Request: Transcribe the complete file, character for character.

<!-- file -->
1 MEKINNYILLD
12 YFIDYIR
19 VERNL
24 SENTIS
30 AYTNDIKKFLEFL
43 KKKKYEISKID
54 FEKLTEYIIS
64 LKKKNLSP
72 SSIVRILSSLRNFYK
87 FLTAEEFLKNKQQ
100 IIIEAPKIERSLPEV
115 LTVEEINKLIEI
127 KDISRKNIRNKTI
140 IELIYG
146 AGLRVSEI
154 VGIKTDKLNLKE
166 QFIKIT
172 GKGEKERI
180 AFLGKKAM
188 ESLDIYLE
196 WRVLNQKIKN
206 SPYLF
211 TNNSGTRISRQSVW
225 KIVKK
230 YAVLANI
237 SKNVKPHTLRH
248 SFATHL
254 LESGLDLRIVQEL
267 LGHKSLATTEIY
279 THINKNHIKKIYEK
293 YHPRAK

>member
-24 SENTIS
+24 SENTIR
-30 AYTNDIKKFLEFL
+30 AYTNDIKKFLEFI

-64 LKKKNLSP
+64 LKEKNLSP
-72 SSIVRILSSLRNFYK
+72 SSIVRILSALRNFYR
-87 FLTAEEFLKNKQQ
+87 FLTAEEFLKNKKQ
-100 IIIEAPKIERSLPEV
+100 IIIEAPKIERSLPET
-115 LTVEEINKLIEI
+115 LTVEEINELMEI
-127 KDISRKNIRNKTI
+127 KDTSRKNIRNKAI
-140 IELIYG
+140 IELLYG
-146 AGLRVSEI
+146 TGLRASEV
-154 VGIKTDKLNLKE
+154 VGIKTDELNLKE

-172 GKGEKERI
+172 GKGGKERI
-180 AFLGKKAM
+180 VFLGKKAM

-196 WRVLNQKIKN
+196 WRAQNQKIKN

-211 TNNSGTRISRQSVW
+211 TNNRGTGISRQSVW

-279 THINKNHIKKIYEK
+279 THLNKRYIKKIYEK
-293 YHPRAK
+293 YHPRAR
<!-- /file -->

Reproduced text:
1 MEKINNYILLD
12 YFIDYIR
19 VERNL
24 SENTIS
30 AYTNDIKKFLEFL
43 KKKKYEISKID
54 FEKLTEYIIS
64 LKKKNLSP
72 SSIVRILSSLRNFYK
87 FLTAEEFLKNKQQ
100 IIIEAPKIERSLPEV
115 LTVEEINKLIEI
127 KDISRKNIRNKTI
140 IELIYG
146 AGLRVSEI
154 VGIKTDKLNLKE
166 QFIKIT
172 GKGEKERI
180 AFLGKKAM
188 ESLDIYLE
196 WRVLNQKIKN
206 SPYLF
211 TNNSGTRISRQSVW
225 KIVKK
230 YAVLANI
237 SKNVKPHTLRH
248 SFATHL
254 LESGLDLRIVQEL
267 LGHKSLATTEIY
279 THINKNHIKKIYEK
293 YHPRAK

>member
-24 SENTIS
+24 SENTIR
-30 AYTNDIKKFLEFL
+30 AYTNDIKKFLEFI

-64 LKKKNLSP
+64 LKEKNLSP
-72 SSIVRILSSLRNFYK
+72 SSIVRILSALRNFYR
-87 FLTAEEFLKNKQQ
+87 FLTAEEFLKNKKQ
-100 IIIEAPKIERSLPEV
+100 IIIEAPKIERSLPET
-115 LTVEEINKLIEI
+115 LTVEEINELMEI
-127 KDISRKNIRNKTI
+127 KDTSRKNIRNKAI
-140 IELIYG
+140 IELLYG
-146 AGLRVSEI
+146 TGLRASEV
-154 VGIKTDKLNLKE
+154 VGIKTDELNLKE

-172 GKGEKERI
+172 GKGGKERI
-180 AFLGKKAM
+180 VFLGKKAM

-196 WRVLNQKIKN
+196 WRAQNQKIKN

-211 TNNSGTRISRQSVW
+211 TNNRGTGISRQSVW

-279 THINKNHIKKIYEK
+279 THLNKRYIKKIYEK
-293 YHPRAK
+293 YHPRAR